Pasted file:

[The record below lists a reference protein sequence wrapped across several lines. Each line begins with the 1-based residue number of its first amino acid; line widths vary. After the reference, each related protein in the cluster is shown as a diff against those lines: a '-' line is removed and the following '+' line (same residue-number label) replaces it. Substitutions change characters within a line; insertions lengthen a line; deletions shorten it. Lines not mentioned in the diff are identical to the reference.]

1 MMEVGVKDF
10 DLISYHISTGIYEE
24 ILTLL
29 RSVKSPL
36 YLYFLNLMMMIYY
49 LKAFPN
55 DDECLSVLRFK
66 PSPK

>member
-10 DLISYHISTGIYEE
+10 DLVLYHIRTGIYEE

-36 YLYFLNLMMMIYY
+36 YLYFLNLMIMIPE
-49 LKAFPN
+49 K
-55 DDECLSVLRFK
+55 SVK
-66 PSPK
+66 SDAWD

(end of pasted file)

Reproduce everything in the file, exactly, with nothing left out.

[The record below lists a reference protein sequence wrapped across several lines. Each line begins with the 1-based residue number of its first amino acid; line widths vary. After the reference, each related protein in the cluster is shown as a diff against those lines: a '-' line is removed and the following '+' line (same residue-number label) replaces it. Substitutions change characters within a line; insertions lengthen a line; deletions shorten it. Lines not mentioned in the diff are identical to the reference.]

1 MMEVGVKDF
10 DLISYHISTGIYEE
24 ILTLL
29 RSVKSPL
36 YLYFLNLMMMIYY
49 LKAFPN
55 DDECLSVLRFK
66 PSPK

>member
-10 DLISYHISTGIYEE
+10 DLVLYHIRTGIYEE

-36 YLYFLNLMMMIYY
+36 YLYFLNLMIMIPE
-49 LKAFPN
+49 K
-55 DDECLSVLRFK
+55 SVK
-66 PSPK
+66 SDAWD